Voiceless: unrepresented, disenfranchised, invisible, ignored, forgotten, abandoned, overlooked, disadvantaged, unspoken.

We have been working for a considerable time with adults with learning disabilities and in the last year or so have found ourselves getting very angry at what we would see as ‘voiceless’. We would like the examples below to become infrequent.

We have observed life choices being decided by others and have found it difficult to question it. We have only been able to suggest solutions.

We believe that everyone we create/work with has capacity to make decisions.

2 ADULTS want to attend the same drama session – their support workers decide it’s not appropriate for them to be together so only one can attend. We think they should both be able to attend and let us manage the relationship within the context of our workshops. We lost that battle.

After a family bereavement the mail of X is being re-directed to the executor without an explanation to X – surely this is against the law for Royal Mail to do this? As we said our participants have capacity. We are no longer sending X mail directly–we are getting information to X via a convoluted process.

Y has been involved in ‘an incident’ – we are unable to get any contact details for Y–a key member of our Band, who is an excellent role model for their peers. Sadly for now we have lost contact.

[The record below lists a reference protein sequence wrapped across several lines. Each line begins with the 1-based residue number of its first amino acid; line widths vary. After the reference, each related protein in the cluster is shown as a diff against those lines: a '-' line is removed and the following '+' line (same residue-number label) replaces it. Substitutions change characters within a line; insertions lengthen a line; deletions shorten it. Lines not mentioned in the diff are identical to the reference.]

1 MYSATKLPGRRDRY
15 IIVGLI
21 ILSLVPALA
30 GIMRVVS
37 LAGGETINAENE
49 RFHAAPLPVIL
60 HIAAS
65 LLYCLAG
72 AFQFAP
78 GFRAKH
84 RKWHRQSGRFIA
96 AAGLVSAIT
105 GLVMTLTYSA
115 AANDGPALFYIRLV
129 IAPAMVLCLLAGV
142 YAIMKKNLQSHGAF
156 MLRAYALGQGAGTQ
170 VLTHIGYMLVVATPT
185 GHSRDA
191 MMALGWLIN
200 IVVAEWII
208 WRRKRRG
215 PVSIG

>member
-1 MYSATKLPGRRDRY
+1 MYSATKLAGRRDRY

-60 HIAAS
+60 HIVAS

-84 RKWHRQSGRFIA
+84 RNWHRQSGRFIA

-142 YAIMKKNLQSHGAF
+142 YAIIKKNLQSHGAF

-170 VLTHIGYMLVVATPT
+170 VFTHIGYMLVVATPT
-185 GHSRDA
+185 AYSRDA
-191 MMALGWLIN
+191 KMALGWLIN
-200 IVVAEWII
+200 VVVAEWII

We have had numerous carers say our workshops are unaffordable (£5–£15 per session) so some adults with learning disabilities have not been able to attend. Who is deciding how their money is spent?

Sometimes sessions are missed because there is no support staff available. You or I would never put up with such disenfranchisement.

Our frustration is great because we know by engaging people in the arts we would be able to provide support and much needed creative release to counter a lot of the above.

All it needs is for individuals to be enabled by independent advocates to make informed choices, and be supported to administer their personal finances.